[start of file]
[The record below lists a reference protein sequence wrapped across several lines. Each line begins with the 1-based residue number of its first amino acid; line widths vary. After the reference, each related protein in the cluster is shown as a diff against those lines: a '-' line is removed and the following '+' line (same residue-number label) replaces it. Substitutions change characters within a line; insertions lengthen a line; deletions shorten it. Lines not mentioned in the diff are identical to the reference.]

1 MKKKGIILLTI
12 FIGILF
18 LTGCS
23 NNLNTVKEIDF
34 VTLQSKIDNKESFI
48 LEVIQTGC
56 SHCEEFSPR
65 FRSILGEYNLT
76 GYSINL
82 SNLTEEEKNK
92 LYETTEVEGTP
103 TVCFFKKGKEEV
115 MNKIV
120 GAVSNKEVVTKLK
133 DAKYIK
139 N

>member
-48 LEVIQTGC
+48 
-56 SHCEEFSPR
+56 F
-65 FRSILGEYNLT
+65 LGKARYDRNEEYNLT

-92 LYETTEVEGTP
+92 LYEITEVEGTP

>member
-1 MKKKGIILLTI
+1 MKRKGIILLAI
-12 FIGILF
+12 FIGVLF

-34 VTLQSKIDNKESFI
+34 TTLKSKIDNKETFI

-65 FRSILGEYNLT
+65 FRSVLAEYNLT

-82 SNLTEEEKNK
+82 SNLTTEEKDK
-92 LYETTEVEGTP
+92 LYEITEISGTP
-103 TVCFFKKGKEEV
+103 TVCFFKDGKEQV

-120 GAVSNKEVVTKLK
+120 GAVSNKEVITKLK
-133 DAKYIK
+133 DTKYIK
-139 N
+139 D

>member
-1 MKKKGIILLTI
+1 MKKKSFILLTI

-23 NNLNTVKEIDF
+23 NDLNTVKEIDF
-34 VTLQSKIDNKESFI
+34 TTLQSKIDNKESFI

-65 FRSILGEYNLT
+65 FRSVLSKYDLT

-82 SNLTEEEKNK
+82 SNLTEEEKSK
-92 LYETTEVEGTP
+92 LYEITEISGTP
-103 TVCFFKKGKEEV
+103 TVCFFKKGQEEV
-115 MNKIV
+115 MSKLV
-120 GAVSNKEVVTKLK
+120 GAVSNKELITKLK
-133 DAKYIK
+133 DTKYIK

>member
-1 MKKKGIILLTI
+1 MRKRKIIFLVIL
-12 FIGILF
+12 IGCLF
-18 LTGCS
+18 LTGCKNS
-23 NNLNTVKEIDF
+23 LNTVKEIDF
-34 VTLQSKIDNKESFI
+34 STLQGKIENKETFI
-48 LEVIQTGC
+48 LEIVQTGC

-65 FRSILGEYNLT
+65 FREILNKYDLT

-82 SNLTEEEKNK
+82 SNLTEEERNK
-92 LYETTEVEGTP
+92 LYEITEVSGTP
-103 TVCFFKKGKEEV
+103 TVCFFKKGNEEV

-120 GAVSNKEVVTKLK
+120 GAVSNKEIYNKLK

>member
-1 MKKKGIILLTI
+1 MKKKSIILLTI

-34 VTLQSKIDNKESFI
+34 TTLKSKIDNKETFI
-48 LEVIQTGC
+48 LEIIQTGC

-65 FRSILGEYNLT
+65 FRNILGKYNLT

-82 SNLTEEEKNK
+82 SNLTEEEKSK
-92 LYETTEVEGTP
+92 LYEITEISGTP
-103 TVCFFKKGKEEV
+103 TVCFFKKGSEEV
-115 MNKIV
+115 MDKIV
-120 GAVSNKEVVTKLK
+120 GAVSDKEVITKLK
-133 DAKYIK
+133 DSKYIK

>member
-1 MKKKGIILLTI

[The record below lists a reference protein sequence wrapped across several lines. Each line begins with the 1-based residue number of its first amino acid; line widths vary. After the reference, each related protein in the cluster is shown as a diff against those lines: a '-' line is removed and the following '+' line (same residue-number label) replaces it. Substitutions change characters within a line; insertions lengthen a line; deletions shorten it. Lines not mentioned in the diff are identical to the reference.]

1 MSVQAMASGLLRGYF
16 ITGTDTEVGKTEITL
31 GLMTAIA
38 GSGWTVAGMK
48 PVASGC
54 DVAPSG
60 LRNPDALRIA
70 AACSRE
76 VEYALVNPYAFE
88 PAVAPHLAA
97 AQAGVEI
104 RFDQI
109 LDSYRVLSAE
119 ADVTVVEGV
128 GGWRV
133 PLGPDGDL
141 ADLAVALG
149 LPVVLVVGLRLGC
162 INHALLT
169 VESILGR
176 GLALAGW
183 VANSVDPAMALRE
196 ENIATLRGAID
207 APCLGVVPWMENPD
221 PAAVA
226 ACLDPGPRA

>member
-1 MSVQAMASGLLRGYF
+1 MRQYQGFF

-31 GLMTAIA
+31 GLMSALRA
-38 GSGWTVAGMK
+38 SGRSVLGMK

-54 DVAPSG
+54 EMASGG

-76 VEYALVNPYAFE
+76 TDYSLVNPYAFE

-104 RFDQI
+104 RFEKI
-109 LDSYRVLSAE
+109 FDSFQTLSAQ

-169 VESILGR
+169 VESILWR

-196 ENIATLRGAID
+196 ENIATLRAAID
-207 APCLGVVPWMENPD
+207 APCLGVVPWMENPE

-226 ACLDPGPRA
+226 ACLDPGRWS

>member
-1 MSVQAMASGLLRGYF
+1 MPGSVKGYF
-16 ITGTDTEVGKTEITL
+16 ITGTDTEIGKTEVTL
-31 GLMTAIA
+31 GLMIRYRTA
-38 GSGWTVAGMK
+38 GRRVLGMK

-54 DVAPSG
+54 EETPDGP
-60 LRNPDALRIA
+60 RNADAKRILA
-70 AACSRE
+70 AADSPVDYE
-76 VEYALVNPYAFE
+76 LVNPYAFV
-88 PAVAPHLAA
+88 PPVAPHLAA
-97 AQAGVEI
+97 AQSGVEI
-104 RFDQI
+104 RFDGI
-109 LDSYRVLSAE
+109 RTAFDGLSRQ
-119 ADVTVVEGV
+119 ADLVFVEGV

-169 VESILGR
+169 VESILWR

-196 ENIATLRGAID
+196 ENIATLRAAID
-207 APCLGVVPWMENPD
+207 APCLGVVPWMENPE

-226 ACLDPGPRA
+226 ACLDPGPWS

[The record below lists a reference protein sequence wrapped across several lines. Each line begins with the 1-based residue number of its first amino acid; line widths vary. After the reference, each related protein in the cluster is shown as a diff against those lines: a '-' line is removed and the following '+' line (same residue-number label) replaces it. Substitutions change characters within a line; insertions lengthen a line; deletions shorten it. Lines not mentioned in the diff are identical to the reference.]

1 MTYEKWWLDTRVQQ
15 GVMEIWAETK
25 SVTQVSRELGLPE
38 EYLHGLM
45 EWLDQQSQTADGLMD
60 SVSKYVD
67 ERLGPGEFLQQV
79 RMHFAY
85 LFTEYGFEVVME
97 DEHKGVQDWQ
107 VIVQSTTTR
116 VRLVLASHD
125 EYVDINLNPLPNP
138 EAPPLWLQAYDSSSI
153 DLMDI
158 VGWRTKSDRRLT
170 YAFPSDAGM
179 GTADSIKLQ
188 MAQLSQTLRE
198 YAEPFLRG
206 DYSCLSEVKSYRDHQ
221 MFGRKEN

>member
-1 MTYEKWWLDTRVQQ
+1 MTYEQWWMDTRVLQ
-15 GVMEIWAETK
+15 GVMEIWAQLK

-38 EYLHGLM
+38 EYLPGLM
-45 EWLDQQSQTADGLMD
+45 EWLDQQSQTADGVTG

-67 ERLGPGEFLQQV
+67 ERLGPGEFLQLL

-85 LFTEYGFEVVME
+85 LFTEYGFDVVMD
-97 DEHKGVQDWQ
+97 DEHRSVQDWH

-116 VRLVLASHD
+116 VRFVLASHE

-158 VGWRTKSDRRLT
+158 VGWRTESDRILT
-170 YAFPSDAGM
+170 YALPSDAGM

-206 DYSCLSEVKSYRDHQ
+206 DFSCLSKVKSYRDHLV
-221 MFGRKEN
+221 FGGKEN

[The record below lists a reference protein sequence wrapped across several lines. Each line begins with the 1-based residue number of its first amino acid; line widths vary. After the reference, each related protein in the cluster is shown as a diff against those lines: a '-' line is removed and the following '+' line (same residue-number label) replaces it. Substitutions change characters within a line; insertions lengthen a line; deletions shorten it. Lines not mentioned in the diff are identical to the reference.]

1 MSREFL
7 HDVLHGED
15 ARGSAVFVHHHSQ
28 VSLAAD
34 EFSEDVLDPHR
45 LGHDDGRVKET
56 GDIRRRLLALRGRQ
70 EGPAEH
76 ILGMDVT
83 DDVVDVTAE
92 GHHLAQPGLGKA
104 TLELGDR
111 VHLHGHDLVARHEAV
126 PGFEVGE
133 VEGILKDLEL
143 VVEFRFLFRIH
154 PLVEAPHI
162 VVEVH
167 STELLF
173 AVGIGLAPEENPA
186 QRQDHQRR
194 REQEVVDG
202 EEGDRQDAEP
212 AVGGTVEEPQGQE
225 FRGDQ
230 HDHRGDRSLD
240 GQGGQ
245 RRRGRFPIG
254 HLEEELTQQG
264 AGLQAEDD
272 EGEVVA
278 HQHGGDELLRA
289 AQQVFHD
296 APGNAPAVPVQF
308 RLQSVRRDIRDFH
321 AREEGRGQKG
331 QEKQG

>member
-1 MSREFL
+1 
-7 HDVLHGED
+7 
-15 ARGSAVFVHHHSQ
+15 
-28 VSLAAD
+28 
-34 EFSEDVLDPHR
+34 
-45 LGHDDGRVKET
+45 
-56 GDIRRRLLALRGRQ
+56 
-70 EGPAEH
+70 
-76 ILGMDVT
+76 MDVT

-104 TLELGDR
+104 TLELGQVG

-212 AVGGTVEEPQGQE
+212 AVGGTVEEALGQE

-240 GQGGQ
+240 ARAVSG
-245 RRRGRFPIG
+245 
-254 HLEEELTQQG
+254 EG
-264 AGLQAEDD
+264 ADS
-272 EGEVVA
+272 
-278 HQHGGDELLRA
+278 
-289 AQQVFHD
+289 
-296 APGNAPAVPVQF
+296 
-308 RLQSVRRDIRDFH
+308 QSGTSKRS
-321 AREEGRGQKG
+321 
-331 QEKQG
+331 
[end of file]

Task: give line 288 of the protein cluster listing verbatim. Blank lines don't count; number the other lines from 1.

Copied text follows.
+1 